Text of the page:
This continues our series documenting the Paul Gauguin cruise through the South Pacific. Read about our surprise encounter with sharks.
Let’s review where we’ve been so far.
- Three days in Moorea pre cruise. Click on each to read Post 1, Post 2 and Post 3
- Boarded the Paul Gauguin in Tahiti. A discussion of the Paul Gauguin cruise line as a luxury product is discussed here
- Read about our day touring Huahine here. This was our day to learn about Polynesian culture
- Our day on the private island is discussed here. This was a classic beach day.
Which brings us to Bora Bora. This is another beautiful island, similar to Moorea. But Bora Bora’s claim to fame is that there is only one opening in the barrier coral reef separating the lagoon from the ocean. As a result the lagoon is simply beautiful and hosts some great underwater activities. And that’s why we snorkeled both days in Bora Bora.
First, a little learning
We attended an on board lecture given by a marine biologist. Very interesting. It focused on efforts to restore the coral to the various islands. And the restoration wasn’t in response to global warming. Rather it was in response to several typhoons which had done significant damage to the reefs. But even more damage was done by an outbreak of the crown of thorns starfish. Read more about it here. So research is conducted to see how to make the coral grow faster. The solution is called “Bio rock” which basically sends a very slight electrical charge through a grid that the coral are attached. There’s a little bit more information on their website.
What’s really interesting here is that the research is being partially sponsored by the big hotel chains. Bora Bora’s other claim to fame is the many high end resorts (each with over water bungalows) ringing the island. So they have a financial interest in ensuring coral growth.
And then some snorkeling….maybe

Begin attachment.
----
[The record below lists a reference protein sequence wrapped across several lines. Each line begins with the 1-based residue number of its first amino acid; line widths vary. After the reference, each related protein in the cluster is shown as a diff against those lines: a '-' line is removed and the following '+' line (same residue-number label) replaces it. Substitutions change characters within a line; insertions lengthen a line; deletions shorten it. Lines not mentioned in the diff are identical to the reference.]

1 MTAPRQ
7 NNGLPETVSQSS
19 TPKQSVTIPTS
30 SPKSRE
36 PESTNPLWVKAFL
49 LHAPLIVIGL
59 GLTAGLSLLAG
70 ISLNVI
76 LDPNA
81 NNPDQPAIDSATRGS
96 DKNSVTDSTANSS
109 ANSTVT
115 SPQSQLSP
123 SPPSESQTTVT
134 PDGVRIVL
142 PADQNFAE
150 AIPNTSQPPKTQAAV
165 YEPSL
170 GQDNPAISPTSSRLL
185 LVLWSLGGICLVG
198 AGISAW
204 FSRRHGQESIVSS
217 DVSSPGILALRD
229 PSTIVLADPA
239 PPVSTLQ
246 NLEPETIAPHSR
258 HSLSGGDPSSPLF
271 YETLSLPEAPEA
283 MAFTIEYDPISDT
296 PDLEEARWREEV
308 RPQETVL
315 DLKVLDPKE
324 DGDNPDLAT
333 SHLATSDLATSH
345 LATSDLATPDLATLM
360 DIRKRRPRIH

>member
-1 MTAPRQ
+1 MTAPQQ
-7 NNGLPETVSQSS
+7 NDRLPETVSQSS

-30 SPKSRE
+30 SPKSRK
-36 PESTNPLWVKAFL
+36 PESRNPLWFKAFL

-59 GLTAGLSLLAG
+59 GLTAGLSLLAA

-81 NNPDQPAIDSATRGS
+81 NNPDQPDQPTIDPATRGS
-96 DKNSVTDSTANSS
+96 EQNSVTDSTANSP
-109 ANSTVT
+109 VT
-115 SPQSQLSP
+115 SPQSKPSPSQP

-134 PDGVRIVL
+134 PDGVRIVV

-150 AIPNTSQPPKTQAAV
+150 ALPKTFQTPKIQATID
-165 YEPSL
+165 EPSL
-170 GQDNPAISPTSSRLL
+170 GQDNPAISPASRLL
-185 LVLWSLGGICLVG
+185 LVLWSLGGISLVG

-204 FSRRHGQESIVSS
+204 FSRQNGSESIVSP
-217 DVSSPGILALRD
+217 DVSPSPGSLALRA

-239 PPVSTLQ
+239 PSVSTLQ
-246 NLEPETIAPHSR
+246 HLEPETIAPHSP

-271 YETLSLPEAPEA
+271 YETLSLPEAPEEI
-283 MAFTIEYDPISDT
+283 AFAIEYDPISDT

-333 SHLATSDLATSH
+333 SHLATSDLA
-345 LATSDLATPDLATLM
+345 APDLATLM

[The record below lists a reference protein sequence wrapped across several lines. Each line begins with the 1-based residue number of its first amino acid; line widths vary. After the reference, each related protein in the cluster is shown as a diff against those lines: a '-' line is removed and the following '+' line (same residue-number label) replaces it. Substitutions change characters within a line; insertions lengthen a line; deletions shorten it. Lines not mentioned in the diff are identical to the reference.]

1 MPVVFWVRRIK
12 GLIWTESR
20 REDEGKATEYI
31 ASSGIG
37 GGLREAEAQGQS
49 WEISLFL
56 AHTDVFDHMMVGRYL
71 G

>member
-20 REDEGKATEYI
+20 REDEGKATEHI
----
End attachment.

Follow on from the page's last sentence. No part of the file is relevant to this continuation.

One of the excursions Paul Gauguin offered is called Eco snorkeling. Sounded interesting so we signed up for this on our first morning in Bora Bora. Great. Took the tender over, reported into the Paul Gauguin excursion manager. Turns out there’s only one other couple that signed up. Great! Except…..there was a snafu and the tour operator never showed up. Many apologies from Paul Gauguin but nothing to be done. Except……we remembered that we had also signed up for an excursion the next day in Bora Bora and we wondered if we could just switch to that one.
Pia, the excursion manager, hurried over to that operator to see if the switch could be done. YES – they had two extra seats available and we hopped into the boat. Crisis averted! Great job by Pia getting us those last two seats. You can also see the value of using the ship’s excursions (vs booking them independently).
Finally snorkeling …but what did we sign up for?
Turns out we were on the Sharks and Sting Ray excursion. This entailed three stops – one to see sharks, the second to see stingrays and the third to snorkel in the “coral gardens”. There were a total of 12 people in the boat – 5 other couples. The shark stop was just outside of the lagoon so we headed out to the ocean. We had no idea what to expect. Our guide on the boat was terrific.
When we jumped into the water, we found that he had brought some dead sardines to feed the sharks with. Soon, we were seeing loads of black tip sharks. The sharks were about 4 – 5 ft long and fierce looking enough to make you think twice about being in the water with them. Here’s some information on the black tip sharks. But they were much more interested in the sardines than in us. Our guide did a great job of showing us the sharks in full glory.
Snorkeling with lemon sharks ….WOW!
Then he “called” over the lemon sharks. (strictly a learned behavior – fish and shark both come over when food is free). If I felt uncomfortable with the black tip sharks, I felt trepidation with the Lemon sharks. They were circling us (the whole group) and they are big – 8 to 10 ft long. Check out this article on lemon sharks. What was amazing is that our guide fed them, swam with them, and touched their undersides. Amazing stuff as these are truly wild creatures capable of destroying a human in heartbeat. It was thrilling to be this close to the sharks.